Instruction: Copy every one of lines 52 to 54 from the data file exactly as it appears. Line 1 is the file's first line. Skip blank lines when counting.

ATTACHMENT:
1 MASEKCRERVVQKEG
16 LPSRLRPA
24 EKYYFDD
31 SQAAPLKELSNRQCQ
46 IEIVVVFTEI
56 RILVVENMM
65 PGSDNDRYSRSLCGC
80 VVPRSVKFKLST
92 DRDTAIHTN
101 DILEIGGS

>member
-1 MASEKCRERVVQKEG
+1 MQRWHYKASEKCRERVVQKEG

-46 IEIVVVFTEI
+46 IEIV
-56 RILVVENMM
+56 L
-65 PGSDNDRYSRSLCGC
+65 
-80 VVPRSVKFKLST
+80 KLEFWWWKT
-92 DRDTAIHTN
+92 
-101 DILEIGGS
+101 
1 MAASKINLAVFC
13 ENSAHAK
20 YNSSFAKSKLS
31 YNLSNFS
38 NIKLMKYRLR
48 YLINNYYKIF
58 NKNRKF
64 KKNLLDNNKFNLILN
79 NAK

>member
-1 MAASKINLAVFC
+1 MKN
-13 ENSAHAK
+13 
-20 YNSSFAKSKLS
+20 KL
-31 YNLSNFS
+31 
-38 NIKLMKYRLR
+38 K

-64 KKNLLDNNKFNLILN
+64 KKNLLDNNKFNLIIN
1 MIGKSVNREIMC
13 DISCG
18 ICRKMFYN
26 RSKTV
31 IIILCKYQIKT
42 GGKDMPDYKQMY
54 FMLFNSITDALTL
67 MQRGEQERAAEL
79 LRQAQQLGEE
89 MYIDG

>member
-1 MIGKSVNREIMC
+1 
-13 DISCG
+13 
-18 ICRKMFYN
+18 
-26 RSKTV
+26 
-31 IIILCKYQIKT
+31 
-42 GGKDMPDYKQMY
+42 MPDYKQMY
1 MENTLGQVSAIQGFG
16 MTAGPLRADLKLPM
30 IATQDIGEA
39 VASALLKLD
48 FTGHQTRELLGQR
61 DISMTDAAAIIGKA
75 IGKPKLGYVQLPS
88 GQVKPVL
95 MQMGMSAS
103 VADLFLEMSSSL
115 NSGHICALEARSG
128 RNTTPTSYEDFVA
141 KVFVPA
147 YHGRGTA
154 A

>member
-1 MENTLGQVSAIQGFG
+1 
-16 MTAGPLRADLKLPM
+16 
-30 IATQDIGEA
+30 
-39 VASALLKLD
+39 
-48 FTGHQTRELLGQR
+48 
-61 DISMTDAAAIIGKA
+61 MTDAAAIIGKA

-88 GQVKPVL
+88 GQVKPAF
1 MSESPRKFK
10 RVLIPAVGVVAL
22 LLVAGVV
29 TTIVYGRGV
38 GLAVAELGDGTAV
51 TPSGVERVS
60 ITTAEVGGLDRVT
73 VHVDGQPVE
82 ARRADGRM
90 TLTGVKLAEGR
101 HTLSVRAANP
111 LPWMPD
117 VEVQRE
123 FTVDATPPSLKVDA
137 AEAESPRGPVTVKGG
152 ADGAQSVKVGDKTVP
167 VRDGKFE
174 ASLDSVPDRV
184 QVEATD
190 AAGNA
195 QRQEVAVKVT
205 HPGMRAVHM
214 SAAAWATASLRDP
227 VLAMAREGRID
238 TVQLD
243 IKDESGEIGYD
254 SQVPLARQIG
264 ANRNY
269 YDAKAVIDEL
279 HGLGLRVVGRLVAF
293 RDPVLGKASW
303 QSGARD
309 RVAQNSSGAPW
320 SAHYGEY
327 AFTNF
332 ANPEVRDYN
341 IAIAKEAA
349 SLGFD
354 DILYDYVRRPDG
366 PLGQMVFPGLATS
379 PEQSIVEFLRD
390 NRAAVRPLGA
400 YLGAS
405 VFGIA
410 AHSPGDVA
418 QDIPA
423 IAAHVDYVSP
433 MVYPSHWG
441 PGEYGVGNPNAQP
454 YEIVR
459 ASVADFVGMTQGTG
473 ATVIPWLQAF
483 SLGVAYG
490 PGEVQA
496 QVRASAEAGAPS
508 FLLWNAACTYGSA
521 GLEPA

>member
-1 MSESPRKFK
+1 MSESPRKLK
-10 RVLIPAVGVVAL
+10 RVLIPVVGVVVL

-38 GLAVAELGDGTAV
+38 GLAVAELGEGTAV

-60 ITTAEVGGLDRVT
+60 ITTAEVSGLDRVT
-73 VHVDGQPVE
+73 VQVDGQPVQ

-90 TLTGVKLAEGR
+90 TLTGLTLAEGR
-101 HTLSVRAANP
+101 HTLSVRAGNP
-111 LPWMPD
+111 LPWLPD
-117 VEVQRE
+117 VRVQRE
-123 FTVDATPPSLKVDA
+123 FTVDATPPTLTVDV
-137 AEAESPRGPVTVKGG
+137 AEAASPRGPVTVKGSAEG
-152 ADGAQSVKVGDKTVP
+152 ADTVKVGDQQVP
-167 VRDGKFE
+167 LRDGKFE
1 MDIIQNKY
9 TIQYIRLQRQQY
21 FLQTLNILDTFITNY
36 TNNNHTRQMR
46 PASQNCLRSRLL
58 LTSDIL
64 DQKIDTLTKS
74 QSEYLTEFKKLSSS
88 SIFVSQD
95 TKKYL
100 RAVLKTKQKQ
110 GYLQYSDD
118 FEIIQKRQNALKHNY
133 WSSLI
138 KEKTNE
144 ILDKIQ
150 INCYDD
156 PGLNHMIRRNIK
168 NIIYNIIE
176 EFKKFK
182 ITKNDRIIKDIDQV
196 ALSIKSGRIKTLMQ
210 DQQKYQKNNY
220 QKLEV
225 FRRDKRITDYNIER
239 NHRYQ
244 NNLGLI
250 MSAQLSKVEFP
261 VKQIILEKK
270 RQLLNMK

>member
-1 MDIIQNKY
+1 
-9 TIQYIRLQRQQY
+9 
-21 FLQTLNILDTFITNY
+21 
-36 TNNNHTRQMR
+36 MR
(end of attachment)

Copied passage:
31 IIILCKYQIKT
42 GGKDMPDYKQMY
54 FMLFNSITDALTL